The summer energy crunch will be here soon, so the government, companies and individuals need to start planning right now for what will surely be a long, hot and energy-crunched summer. Many ideas to save energy have been proposed and a few make good sense, but enacting them requires action now.
Sony has proposed a mandatory two-week summer vacation for its employees. The company says that will save up to 25 percent of energy costs by reducing the operation of air-conditioning, elevators and other facilities for its 16,000 workers. Starting earlier and finishing earlier, and reducing overtime, may soon become necessities. That will create a healthier workplace by giving employees more time to relax, allowing companies greater flexibility and reducing energy consumption.
Companies will need to reconsider their energy consumption and no longer be allowed to excessively use electricity, even if they pay. The Coca-Cola Co. has promised to find ways to reduce the electricity consumed by its 250,000 vending machines. Other beverage industry groups have said they will reduce the power consumed by their 870,000 vending machines by 25 percent.
Some companies have proposed running them on solar cells, which is an admirable long-term goal, but in the short run, beverage companies need to find more immediate ways to save electricity while they continue to operate their businesses.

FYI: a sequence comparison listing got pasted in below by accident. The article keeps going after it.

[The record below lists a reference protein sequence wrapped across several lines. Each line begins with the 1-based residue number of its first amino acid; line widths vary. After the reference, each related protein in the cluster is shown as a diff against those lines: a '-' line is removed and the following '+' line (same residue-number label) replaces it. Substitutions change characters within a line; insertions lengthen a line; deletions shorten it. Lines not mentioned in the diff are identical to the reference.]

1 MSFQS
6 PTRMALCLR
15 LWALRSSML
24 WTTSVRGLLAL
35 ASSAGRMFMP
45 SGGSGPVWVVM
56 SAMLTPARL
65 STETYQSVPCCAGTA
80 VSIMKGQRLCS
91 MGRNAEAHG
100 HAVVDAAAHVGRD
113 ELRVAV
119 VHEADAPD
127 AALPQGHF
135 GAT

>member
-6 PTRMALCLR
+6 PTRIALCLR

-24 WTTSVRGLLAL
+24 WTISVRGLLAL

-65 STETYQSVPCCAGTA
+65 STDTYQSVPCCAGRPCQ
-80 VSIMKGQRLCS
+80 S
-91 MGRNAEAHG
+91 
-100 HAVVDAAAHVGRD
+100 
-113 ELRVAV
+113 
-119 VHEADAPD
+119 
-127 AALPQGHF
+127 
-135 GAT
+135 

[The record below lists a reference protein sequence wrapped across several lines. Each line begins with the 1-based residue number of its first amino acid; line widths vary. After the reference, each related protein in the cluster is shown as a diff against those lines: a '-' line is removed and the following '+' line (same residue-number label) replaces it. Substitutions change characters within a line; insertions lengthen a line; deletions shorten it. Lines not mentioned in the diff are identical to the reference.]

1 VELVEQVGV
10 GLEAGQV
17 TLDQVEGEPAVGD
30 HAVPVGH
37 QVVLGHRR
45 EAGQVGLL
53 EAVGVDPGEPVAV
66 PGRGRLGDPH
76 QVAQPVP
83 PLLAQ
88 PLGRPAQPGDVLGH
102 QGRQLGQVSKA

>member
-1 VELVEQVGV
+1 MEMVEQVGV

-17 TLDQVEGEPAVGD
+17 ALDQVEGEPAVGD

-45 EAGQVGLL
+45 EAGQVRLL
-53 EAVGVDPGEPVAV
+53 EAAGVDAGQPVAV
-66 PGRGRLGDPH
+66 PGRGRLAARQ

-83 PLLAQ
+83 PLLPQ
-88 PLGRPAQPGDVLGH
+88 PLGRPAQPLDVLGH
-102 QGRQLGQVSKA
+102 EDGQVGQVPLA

7-Eleven announced it would install energy-efficient LED lights in its convenience stores, as well as solar panels at some of its stores. LED lights bring down the amount of energy consumed and though the initial expense is high, the long-term benefits are clear. Pachinko parlors, train stations, malls, and large stores that use lots of lights all need to start investing now.
Individuals have responsibilities, too, to make their homes and workplaces more energy efficient. Lists of suggestions and tips are not hard to find.
For many people and organizations, the savings they can make in energy use may seem insignificant. However one of the lessons of the Tohoku disaster is that the country is closely interconnected. Each energy-saving step, small as it may be, adds up as quickly as donations to the Tohoku survivors have.
The unquestioned belief that energy will always be there has already been shaken by the rolling electricity outages after the Fukushima nuclear accidents. The long-term recovery of Japan depends on the changes in energy consumption made now.
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